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Clock House Building, Berwick Barracks Museum

A Grade I Listed Building in Berwick-upon-Tweed, Northumberland

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Latitude: 55.7707 / 55°46'14"N

Longitude: -2.0001 / 2°0'0"W

OS Eastings: 400089

OS Northings: 653043

OS Grid: NU000530

Mapcode National: GBR G1GQ.S6

Mapcode Global: WH9YK.76TX

Plus Code: 9C7VQXCX+7W

Entry Name: Clock House Building, Berwick Barracks Museum

Listing Date: 26 May 1971

Last Amended: 4 February 1999

Grade: I

Source: Historic England

Source ID: 1244772

English Heritage Legacy ID: 472880

Location: Berwick-upon-Tweed, Northumberland, TD15

County: Northumberland

Civil Parish: Berwick-upon-Tweed

Built-Up Area: Berwick-upon-Tweed

Traditional County: Northumberland

Lieutenancy Area (Ceremonial County): Northumberland

Church of England Parish: Berwick Holy Trinity and St Mary

Church of England Diocese: Newcastle

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(South side)
Clock House building, Barracks
26.05.1971 Barracks Museum


Barracks store, later barracks and officers' mess, now museum. 1739-41, for the Ordnance Board. Sandstone ashlar with gable and axial stacks, and slate double pile roof vernacular Baroque style. PLAN: single-depth plan closing S side of parade ground quadrangle.
EXTERIOR: 2 storeys and attic; 9:1-window range. A symmetrical front, with a right-hand corner block, has clasping pilasters, central 3-window section set forward to a raised pediment with flanking steps, thin cornice and parapet, and paired, stepped end gables. Round-arched central doorway with key and imposts, studded double doors and a first-floor clock set within a full-height round-arched recess; round-arched ground-floor small-paned windows, a boarded door 2 bays from the right, and segmental-arched first-floor windows with 8/8-pane casements. Left-hand return has a central round-arched doorway with large fanlight, margin lights and panelled door, a single segmental-arched first-floor casement, and 2 attic casements in the gables. Rear has irregular ground-floor late C19 inserted 6/6-pane sashes, possibly originally windowless, 6 first-floor casements as the front in 3 pairs, and a tall central round-arched cross window beneath a smaller casement to the stairs. The right-hand block is perpendicular to the main range and partly obscured by the W barrack block (qv), with a flattened gable and connecting parapet, left-hand segmental-arched doorway with fanlight and boarded door and a segmental-arched 8/8-pane sash above to the rear a coped gable with altered ground-floor door and 2 windows, 2 first-floor and a central attic window.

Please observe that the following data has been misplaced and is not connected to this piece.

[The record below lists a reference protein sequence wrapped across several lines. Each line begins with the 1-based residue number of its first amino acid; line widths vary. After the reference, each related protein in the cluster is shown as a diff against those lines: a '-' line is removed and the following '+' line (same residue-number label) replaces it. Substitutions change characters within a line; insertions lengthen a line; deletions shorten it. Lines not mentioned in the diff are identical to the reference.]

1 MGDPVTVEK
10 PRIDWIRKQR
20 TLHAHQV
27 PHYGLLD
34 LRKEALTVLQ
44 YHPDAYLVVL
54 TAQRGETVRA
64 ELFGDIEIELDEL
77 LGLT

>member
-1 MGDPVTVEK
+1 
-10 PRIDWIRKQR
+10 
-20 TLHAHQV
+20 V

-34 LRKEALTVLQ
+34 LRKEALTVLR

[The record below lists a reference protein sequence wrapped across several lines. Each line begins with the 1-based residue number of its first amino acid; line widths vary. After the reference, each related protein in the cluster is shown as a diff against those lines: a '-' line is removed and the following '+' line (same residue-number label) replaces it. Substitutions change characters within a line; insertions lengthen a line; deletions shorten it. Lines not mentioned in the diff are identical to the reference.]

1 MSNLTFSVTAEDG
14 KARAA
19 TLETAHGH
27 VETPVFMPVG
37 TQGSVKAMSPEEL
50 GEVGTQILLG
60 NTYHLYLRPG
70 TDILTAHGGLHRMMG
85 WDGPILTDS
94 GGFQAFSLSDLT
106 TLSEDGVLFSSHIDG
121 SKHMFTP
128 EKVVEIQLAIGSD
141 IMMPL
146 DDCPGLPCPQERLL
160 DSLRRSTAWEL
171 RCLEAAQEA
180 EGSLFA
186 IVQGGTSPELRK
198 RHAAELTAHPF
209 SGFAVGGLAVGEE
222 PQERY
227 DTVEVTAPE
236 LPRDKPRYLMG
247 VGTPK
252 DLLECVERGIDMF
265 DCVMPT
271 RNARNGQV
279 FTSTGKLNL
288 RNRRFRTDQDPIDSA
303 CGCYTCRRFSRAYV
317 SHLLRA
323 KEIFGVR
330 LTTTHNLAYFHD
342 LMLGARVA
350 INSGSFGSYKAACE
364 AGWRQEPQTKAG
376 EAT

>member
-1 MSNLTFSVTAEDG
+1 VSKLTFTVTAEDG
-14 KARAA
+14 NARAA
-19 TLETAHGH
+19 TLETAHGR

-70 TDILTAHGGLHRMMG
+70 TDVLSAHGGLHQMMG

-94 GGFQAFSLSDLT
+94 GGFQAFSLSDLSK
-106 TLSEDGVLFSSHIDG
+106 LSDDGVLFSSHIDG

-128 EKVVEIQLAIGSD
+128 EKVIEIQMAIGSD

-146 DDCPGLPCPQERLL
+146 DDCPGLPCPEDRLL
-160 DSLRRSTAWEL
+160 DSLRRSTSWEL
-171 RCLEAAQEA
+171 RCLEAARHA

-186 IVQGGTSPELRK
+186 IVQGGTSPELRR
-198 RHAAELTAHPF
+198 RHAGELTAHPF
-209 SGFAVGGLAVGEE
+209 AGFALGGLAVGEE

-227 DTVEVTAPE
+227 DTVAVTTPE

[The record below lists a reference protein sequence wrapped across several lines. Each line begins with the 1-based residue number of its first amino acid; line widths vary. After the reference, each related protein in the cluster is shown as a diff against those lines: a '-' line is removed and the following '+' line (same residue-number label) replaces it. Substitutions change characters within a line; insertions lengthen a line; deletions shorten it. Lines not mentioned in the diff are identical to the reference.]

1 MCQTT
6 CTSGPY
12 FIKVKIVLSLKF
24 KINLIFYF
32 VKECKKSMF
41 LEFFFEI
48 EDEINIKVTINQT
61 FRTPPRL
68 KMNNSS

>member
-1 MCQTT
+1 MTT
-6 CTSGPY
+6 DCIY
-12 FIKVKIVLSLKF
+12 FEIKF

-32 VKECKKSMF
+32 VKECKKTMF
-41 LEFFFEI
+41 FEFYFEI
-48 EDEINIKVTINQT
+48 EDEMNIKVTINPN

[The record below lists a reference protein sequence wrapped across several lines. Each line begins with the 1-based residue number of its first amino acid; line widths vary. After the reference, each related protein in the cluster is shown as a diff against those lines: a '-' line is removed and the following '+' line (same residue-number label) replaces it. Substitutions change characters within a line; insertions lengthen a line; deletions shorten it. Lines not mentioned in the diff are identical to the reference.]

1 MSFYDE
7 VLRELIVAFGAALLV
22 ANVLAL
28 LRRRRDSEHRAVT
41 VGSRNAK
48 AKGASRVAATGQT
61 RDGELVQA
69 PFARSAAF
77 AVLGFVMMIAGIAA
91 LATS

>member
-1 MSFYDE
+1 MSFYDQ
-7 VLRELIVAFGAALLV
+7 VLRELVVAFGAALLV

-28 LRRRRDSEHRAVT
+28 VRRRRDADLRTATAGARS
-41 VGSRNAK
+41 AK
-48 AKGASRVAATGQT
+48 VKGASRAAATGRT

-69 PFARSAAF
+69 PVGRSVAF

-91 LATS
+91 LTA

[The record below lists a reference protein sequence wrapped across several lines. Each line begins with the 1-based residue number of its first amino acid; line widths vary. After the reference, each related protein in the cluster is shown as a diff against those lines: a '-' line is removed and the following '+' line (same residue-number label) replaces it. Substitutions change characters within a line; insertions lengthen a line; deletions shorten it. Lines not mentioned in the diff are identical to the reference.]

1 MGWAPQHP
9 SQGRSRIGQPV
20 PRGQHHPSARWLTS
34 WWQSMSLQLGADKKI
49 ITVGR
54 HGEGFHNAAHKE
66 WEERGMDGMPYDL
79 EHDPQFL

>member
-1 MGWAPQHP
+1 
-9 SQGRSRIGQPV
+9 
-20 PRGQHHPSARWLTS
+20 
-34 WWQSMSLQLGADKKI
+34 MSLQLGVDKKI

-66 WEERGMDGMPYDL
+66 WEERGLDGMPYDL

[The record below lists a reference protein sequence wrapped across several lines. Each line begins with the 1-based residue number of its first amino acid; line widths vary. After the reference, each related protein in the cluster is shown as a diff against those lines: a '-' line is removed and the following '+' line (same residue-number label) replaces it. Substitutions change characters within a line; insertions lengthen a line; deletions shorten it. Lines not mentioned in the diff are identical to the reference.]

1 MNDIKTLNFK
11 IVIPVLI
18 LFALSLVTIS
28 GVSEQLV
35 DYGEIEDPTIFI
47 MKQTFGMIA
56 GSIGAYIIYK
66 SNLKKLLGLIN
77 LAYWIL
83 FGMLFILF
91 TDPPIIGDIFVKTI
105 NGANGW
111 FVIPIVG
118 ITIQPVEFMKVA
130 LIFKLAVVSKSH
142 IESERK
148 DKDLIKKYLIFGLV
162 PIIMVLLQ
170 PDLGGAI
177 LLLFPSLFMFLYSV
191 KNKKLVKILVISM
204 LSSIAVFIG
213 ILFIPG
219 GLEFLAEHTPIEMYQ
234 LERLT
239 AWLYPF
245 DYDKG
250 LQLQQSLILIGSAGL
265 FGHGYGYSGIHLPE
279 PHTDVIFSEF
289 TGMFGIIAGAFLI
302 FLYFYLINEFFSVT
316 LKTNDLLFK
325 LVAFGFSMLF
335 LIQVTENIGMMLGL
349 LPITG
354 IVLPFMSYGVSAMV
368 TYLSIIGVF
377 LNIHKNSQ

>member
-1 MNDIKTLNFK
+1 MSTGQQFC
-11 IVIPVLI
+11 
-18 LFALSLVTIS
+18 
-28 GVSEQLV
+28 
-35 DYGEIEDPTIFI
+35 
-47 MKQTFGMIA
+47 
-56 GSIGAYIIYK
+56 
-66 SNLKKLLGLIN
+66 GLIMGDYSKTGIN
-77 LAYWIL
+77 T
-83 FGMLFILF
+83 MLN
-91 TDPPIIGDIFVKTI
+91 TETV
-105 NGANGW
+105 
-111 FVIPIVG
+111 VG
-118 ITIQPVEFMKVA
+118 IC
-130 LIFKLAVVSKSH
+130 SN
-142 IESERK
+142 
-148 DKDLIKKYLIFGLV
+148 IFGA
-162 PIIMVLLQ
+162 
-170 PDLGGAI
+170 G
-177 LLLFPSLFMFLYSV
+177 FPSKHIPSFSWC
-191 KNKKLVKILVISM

INTERIOR: has double panelled inner doors to a central dogleg stair with uncut string, splat balusters, square newels and moulded rail, and axial timber posts on the ground floor.
HISTORY: originally built as a storehouse in the same manner as the earlier barracks, shown as such on 1788 map, and later converted to an officers' mess. Part of the earliest planned barrack complex in England, predating most English barracks by nearly 80 years because of the need for a permanent garrison on the Scottish border.

Listing NGR: NU0008953043

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